Correlation between cerebral-renal near-infrared spectroscopy and ipsilateral renal perfusion parameters as clinical outcome predictors after open heart surgery in neonates and infants
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CitationÖrmeci̇, T., Alkan-Bozkaya, T., Özyüksel, A., Ersoy, C., Ündar, A., Akçevin, A. ve Türkoǧlu, H. (2015). Correlation between cerebral-renal near-infrared spectroscopy and ipsilateral renal perfusion parameters as clinical outcome predictors after open heart surgery in neonates and infants. Artificial Organs, 39(1), 53-58. https://dx.doi.org/10.1111/aor.12455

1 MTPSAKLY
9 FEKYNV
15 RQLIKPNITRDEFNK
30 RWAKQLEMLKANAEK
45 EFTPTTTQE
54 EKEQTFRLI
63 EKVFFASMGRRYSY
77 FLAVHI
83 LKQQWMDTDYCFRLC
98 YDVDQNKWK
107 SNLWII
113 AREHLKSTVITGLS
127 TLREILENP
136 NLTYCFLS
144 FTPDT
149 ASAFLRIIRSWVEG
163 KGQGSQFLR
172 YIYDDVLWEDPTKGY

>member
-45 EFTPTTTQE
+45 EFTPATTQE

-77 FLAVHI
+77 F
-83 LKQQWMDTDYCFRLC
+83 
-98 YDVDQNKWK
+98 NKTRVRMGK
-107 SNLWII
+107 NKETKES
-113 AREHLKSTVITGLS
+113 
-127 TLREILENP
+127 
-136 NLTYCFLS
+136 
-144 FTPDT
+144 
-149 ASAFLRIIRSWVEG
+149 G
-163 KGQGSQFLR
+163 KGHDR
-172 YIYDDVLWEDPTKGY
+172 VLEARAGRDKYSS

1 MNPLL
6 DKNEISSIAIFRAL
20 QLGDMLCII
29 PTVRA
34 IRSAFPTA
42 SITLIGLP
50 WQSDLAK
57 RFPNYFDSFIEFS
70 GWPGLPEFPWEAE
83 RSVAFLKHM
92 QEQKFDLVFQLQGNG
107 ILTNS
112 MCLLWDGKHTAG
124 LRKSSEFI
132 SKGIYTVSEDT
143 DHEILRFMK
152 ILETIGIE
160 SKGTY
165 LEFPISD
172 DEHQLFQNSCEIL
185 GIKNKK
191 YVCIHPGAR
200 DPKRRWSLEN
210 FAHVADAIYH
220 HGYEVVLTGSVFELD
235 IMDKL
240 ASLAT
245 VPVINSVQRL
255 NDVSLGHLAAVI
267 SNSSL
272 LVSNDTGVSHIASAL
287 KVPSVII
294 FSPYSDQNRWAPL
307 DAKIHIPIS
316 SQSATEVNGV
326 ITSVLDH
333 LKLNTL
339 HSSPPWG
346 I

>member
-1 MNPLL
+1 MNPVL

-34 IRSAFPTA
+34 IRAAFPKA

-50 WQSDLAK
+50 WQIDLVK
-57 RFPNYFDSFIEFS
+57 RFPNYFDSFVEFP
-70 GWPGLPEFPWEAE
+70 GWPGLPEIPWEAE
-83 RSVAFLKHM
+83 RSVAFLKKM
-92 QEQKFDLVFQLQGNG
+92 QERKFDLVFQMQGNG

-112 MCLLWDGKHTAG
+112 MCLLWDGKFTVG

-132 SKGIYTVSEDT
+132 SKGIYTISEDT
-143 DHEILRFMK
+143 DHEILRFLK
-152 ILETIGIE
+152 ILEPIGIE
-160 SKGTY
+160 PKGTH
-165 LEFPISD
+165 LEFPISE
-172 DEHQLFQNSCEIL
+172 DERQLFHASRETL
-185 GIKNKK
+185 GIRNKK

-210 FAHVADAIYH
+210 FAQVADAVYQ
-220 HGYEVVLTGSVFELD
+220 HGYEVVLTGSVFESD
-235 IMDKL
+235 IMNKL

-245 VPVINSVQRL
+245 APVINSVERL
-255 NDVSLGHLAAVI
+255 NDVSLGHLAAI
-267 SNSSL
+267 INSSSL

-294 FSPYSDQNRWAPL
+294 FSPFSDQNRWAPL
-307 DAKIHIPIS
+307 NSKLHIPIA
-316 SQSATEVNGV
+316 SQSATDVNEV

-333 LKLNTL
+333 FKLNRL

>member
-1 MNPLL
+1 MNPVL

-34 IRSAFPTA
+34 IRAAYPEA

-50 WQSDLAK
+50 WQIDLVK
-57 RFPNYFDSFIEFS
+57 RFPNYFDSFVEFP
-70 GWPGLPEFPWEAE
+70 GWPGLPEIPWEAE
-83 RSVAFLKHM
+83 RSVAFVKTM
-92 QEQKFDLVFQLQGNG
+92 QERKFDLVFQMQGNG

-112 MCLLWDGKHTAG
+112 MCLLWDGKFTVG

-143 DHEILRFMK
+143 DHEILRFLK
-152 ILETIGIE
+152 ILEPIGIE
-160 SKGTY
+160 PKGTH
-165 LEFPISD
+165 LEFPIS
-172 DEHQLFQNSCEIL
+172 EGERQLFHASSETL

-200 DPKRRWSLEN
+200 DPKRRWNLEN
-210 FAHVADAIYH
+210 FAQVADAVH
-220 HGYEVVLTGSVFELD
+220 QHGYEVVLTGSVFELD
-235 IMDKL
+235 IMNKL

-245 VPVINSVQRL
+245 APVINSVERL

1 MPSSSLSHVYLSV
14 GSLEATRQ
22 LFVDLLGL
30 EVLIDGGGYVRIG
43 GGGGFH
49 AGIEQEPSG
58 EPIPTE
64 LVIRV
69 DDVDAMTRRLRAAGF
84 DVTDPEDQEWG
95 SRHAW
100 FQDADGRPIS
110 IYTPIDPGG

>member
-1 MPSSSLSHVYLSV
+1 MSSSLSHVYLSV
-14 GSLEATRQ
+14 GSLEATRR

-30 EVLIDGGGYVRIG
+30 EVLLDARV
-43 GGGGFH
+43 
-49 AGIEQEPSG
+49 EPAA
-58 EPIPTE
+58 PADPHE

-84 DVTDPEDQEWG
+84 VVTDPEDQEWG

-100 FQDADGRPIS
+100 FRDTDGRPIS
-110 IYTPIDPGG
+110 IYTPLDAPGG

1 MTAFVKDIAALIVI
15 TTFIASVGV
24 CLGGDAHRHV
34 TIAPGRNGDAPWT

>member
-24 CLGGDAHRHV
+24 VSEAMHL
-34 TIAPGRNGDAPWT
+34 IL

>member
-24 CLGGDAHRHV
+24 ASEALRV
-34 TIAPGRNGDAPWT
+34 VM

The objective of this clinical study is to determine whether correlation exists among cerebral and renal near-infrared spectroscopy (NIRS) measurements, renal Doppler ultrasonography parameters (resistive index, peak systolic velocity), and early postoperative clinical outcomes following cardiac surgery in neonates and infants. Thirty-seven patients undergoing surgery for congenital heart defects with an age of less than 3 months, all of whom were in the high-risk group according to Aristotle Basic Complexity risk stratification score, were enrolled in our study. Cerebral, renal NIRS values and renal Doppler ultrasonography measurements were recorded for each patient at the 4th postoperative hour. The renal resistive indices were calculated for each case, and the patients were divided into two groups according to renal resistive index (RI) values. Group I included the patients with a RI of greater than 0.8 (n=25) and Group II included the patients with a RI of less than 0.8 (n=12). The postoperative outcome parameters were compared in between two groups. Group I (RI >0.8) had lower postoperative mean urine output than Group II (RI <0.8) (P=0.041). The lactate levels were significantly higher in Group I (P=0.049), as well. The postoperative intensive care unit and hospital stay of Group I was significantly higher than Group II (P=0.048). Both cerebral and renal NIRS values and the assessment of renal RI as well as peak systolic values can be used in order to predict the early clinical outcome in cardiac surgery patients in early infantile and neonatal period. © 2015 International Center for Artificial Organs and Transplantation and Wiley Periodicals, Inc.